Target 135-acre property west of Ostrander Point
The Nature Conservancy of Canada (NCC) kicked off a $1.2-million fundraising campaign earlier this month in order to protect an additional 135 acres of land on the county’s south shore.
Mark Stabb, the NCC’s Central Ontario-East program director, told the Gazette a willing landowner is prepared to sell the parcel of land to the west of the 800-acre Ostrander Point Crown Land Block for preservation.
That move follows recent efforts by the NCC and Hastings-Prince Edward Land Trust to buy lands to the east of the Crown land, including the 490-acre Miller Family Nature Reserve and the NCC’s 76-acre Hudgins-Rose property.
According to Stabb, the NCC has been interested in preserving the south shore because it represents some of the last undeveloped natural areas along Lake Ontario’s northern shoreline. Stabb said less than a third of the county’s coastal wetlands have been lost, compared to as much as three-quarters of that land in other parts of southern Ontario.
“The south shore is rich in wetlands, grasslands, forest, and wild shoreline,” Stabb said. “It features large natural areas that are connected and not really broken up too much by development. That’s what makes the south shore really special.”
In particular, the property of interest is in the South Shore Important Bird and Biodiversity Area and it also includes 40 acres of rare coastal wetland, which is part of the provincially significant South Bay Coastal Wetland. Stabb said a rare habitat for migratory birds, turtles, frogs and fish is located there due to a barrier beach that runs along the shoreline, providing shelter and containing some water to its north. Among species-at-risk there include the Blanding’s turtle and a number of bat species like the little brown myotis, the big brown bat, board bat, and migratory silver-haired bat and eastern red bat.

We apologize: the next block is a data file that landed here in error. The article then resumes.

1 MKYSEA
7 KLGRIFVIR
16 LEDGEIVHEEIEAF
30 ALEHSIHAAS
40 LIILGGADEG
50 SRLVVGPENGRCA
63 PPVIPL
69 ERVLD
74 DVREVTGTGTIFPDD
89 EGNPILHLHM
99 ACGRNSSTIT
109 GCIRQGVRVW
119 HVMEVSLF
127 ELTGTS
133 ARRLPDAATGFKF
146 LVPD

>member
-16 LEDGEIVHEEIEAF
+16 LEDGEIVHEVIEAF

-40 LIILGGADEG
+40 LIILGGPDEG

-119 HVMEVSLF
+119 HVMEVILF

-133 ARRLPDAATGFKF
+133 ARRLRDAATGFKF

Stabb said the lands could also be critical for grassland birds. Should the bid be successful, the NCC would develop a stewardship plan to ensure ecosystems continue to thrive. In that plan, however, Stabb said public access will be considered.
“Almost all of our NCC land is open for pedestrian access. We have trails on most of our properties — but it is a limited number. Our first priority is looking after biodiversity,” he said. “The property management plan we develop, hopefully once we’ve acquired the land, includes monitoring, habitat restoration and a study of access and where trails can be identified as long as it doesn’t interfere with the wildlife in that area.”
Stabb said with the issue of carbon change, it is also becoming clear that in addition to the wildlife benefits of land preservation, humankind can also be served by the preservation of plant life due to its carbon-sequestering properties.
The funds to be raised will pay for the purchase of the land based on an independent appraisal of fair market value, including appraisal, surveying and legal costs as well as an investment in a stewardship endowment fund for long-term management of NCC properties across the province.
A deadline of this fall has been set before the property’s current owners attempt to sell it on the open market.Those interested in contributing can visit the NCC web site at nature conservancy.ca/donate or mail a cheque to Nature Conservancy of Canada, 410-245 Eglinton Ave E, Toronto, Ont. M4P 3J1. Those sending cheques should include “Eastern Lake Ontario Coast Natural Area” in the memo portion. Tax receipts are available.